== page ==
Traffic deaths are all too common on our streets. To curb them, DC and Montgomery County have followed the lead of cities from around the world in adopting a program called Vision Zero. This video explains how it works:

Video by Peter Furth, Northeastern University / Mark Wagenbuur, BicycleDutch on youtube.com.

The premise of Vision Zero is that human error causes most traffic collisions and that if you eliminate the chances for those errors to be made, you'll drive deaths down. Consider, for example, a street that sees a lot of pedestrians but doesn't have sidewalks: if you make the speed limit only six miles per hour and install speed bumps, it's very unlikely that a driver will hit someone at a speed high enough to kill them.

In more technical terms, Vision Zero takes a "systematic safety" approach to street design, which has five key principles:

  • Establish maximum safe speeds for roads and keep cars separated from pedestrians and cyclists
  • Make sure streets are safe relative to how people will use them daily
  • Make streets predictable and simple
  • Leep people from being able to break the law where it might be tempting
  • Work to limit things that don't have to do with design but make roads unsafe, like texting while driving or driving drunk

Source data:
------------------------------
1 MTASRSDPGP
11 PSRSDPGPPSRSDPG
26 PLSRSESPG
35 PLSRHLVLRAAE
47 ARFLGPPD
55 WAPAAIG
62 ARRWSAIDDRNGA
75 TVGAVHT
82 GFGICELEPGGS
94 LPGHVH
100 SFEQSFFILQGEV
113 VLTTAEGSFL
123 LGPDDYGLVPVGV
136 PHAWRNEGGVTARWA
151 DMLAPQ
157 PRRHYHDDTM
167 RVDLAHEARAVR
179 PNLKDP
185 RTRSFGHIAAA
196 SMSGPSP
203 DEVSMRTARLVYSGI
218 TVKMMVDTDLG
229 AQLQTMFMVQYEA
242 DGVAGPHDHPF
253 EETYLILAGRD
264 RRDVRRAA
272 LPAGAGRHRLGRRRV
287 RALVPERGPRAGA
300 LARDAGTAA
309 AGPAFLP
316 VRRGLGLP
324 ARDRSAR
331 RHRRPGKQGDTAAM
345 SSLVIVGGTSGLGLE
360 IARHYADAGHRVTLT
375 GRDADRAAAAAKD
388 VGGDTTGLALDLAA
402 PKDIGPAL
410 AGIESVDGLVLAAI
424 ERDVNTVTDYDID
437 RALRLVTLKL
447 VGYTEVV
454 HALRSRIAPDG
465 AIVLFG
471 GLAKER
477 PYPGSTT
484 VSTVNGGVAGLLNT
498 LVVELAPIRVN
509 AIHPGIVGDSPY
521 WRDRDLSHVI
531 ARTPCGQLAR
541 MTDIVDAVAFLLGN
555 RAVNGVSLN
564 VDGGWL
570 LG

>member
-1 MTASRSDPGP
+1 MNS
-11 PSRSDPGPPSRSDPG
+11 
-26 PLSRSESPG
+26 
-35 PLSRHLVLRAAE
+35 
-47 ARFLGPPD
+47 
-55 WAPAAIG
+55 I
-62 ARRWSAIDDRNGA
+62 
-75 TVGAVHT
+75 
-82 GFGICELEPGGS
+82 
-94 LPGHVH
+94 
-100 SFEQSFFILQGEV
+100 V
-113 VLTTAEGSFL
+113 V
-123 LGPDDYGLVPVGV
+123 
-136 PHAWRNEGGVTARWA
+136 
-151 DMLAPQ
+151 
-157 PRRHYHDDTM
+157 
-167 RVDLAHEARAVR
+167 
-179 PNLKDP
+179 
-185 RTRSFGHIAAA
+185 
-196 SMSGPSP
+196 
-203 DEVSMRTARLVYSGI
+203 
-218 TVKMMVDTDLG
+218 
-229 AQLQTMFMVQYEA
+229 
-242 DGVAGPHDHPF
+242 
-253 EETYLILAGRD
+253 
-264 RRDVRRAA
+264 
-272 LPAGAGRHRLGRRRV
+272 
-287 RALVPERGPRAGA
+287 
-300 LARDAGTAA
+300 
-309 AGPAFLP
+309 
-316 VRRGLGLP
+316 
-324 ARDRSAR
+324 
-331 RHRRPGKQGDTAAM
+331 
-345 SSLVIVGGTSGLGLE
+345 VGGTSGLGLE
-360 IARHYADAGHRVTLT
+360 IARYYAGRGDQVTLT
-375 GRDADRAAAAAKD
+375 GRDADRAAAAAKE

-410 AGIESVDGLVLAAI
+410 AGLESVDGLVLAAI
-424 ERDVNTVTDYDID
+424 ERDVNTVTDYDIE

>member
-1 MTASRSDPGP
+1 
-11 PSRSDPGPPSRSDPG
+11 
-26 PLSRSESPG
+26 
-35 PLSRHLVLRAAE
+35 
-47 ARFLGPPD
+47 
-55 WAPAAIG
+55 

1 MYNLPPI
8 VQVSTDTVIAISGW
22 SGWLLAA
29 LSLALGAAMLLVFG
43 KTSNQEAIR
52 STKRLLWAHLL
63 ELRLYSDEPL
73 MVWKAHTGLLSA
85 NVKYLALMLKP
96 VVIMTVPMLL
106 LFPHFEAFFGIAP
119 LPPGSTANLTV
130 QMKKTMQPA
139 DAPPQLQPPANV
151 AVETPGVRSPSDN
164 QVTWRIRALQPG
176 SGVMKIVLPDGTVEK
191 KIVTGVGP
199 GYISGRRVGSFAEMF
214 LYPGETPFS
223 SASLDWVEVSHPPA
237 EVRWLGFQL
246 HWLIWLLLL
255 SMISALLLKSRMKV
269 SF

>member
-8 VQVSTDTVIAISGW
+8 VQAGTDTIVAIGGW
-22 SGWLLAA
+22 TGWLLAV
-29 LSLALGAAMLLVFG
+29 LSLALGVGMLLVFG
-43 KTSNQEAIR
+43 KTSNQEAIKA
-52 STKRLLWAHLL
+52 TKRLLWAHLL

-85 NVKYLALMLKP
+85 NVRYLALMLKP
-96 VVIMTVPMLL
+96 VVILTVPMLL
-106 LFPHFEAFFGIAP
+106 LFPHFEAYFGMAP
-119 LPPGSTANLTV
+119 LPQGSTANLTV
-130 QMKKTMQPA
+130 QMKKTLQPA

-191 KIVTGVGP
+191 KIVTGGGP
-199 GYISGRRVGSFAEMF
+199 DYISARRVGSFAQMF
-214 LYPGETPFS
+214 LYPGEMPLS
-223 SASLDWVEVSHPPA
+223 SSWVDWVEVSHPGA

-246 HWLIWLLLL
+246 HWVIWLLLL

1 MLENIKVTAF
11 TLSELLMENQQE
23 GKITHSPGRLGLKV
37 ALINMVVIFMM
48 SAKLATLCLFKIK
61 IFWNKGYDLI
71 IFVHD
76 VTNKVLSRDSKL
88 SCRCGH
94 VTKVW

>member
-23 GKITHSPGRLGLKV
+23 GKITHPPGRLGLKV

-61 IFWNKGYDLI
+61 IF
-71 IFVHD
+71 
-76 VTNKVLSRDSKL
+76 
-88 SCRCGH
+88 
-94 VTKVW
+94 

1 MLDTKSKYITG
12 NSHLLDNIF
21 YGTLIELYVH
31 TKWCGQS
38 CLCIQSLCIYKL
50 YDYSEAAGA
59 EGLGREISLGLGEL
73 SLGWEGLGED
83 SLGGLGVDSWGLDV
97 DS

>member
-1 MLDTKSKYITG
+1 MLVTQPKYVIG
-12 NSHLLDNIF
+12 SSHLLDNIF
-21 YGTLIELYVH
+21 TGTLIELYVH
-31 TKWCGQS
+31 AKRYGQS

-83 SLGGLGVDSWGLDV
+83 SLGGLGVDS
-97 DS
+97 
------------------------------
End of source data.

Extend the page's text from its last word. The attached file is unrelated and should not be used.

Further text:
The video looks at streets in the Netherlands, where safety has been a guiding principle behind street design for a few decades. Throughout the video, you'll see shots of Dutch streets full of separated bike lanes, clearly-marked crosswalks, and low car speeds. Though the Dutch refer to their approach as "sustainable safety," its principles surely influenced engineers in Sweden, who invented Vision Zero in 1997.

Thumbnail: Image by crosswalk licensed under Creative Commons.

Stephen Hudson resides in Southwest DC — the fourth quadrant he has lived in. He works for a government relations firm and has previous experience with transportation policy at a trade association. His professional interests include transportation and infrastructure, foreign languages, and comparative international politics. The views expressed are his own.